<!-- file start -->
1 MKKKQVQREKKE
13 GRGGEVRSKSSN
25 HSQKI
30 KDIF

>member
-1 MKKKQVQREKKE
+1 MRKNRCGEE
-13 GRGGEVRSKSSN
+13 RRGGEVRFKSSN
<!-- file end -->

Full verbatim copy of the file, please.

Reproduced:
1 MKKKQVQREKKE
13 GRGGEVRSKSSN
25 HSQKI
30 KDIF

>member
-1 MKKKQVQREKKE
+1 MRKNRCGEE
-13 GRGGEVRSKSSN
+13 RRGGEVRFKSSN